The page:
Hulu Ads: The Real Reason You Cannot Escape Them…
If you’re using Hulu and seeing adverts, even though you’re on a “no ads” Hulu plan, you’re probably wondering what is going on? Here’s why you cannot escape Hulu Ads – even on “no ad” plans
Hulu does quite a lot of things right. As a streaming platform, it has many, many strengths – even when compared to platforms like Netflix and Amazon Prime.
But there is one aspect of HULU that has irked many a user, and as always it relates to adverts – specifically, adverts showing on HULU’s “no ads” plans.
So what gives? Why are you seeing adverts on HULU’s no adverts plan?
As it turns out, HULU isn’t doing this just to annoy you – or make some quick bucks. As usual, it relates to archaic streaming rights.
Why Am I Seeing Adverts On My HULU “No Ads” Plans?
The vast majority of content on HULU inside its “no ads” plan, as the name suggests, is completely devoid of adverts. If you’re watching content that HULU, or its parent company, Disney, owns you will not see adverts.
If you’re watching content that isn’t owned or licensed by HULU, this is when things change. This is when you’ll see adverts. And the reason? Because HULU doesn’t own the content, it has to run ads against it in order to pay the fee for showing it to its subscribers.
Here’s the official line via HULU:
“By including a modest ad load in our streaming library, Hulu is able to offer a wide variety of current season TV, exclusive shows and movies, award-winning Hulu originals, and more — all at a valuable and competitive price” – HULU
Similarly, HULU then goes on to explain that it is “streaming rights” that force it to show adverts against certain shows and movies on its “ad free” plan.
Hey, HULU! Maybe Don’t Call It A “No Ads” Plan…
But the issue most people seem to have with HULU’s “no ad” plan isn’t necessarily related to adverts per se. It is because HULU specifically markets this plan as NO ADS but there are adverts. And this is a mistake.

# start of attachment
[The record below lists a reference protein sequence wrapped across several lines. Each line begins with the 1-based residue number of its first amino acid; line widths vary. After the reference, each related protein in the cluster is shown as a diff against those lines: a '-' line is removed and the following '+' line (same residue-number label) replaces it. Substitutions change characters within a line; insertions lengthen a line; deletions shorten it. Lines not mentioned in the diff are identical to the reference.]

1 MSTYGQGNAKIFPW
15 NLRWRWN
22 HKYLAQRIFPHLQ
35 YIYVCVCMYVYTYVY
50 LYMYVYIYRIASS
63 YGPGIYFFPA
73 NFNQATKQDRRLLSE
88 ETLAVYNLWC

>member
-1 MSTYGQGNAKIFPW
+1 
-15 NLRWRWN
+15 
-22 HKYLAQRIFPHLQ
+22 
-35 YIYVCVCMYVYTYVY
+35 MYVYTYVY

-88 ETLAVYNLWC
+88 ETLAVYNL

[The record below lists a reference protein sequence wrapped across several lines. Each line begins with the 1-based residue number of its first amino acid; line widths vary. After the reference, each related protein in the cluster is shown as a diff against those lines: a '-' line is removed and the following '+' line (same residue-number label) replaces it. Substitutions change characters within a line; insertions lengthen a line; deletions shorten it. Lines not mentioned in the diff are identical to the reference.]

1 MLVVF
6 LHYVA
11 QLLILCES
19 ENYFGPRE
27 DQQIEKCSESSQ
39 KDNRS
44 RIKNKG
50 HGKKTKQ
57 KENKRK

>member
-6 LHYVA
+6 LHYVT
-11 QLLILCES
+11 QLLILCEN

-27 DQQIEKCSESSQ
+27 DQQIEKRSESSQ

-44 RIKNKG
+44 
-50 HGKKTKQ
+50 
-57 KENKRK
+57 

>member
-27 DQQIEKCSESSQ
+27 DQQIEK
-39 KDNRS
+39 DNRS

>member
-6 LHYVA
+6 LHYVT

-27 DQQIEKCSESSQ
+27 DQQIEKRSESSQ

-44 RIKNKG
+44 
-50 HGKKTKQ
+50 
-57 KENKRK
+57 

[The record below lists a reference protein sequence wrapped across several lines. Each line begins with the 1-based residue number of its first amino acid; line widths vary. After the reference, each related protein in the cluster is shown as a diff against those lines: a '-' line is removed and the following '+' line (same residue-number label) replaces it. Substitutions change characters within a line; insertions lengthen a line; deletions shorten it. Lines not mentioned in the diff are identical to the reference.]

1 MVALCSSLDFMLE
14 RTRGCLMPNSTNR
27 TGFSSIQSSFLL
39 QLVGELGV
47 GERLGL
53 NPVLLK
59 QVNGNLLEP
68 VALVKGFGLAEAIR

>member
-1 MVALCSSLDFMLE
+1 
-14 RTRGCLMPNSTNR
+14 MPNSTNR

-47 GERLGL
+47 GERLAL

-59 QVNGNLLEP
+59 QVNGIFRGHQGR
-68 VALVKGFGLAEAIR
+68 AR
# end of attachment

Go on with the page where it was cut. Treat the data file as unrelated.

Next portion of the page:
Had HULU called it something like HULU Ultra, or something similar, it probably wouldn’t have run into as many problems. It’d be like Coke calling one of its drinks 100% sugar-free and then adding in 5 grams of sugar per can.
A platform either has adverts or it doesn’t – there’s no middle ground. If an advert shows, even if it is only one three shows out of 3000, the service is NOT ad-free.
YouTube Premium does not have ads. Ever. This is how an ad-free platform should work.
HULU does not seem to understand this, however, and instead seems intent on keeping its “no ads” branding for its service which includes adverts on certain shows and movies.
It Gets Worse/More Confusing Though…
HULU also does a LIVE TV service and it also has the ability to record stuff with its Cloud DVR feature. However, with the Cloud DVR feature, you ONLY fast-forward through ads on shows and movies you have recorded if you upgrade your plan to Enhanced Cloud DVR.
Similarly, HULU has inked deals with HBO, SHOWTIME, Cinemax, and STARZ. But the deal isn’t enough to ensure shows by these content producers run ad-free, so if you watch anything from HBO, SHOWTIME, Cinemax, and STARZ you will likely see promotion content too.
What Does This All Mean?
You cannot escape adverts on HULU, even on the “no ads” plan. The vast majority of HULU content runs ad-free. And I do mean the vast majority. But any content that HULU doesn’t directly own and/or control will have adverts associated with it.
And the reason for this is licensing rights; HULU has to pay for the shows and TV shows it doesn’t own/control, and it recoups these costs with ads and promotional materials that are played alongside the content.
The entire thing is confusing as hell and, in my opinion, could have been avoided with a simple change of how the plan is branded.
You cannot call something “no ads” if there are ads, just as you cannot call something “free” if it costs money.
Even if something costs 1 cent, it ain’t free. And even if there is only one advert per 2000 shows, the service isn’t “ad-free”.
Time for a rebrand, maybe, HULU?
Richard Goodwin has been working as a tech journalist for over 10 years. He is the editor and owner of KnowYourMobile.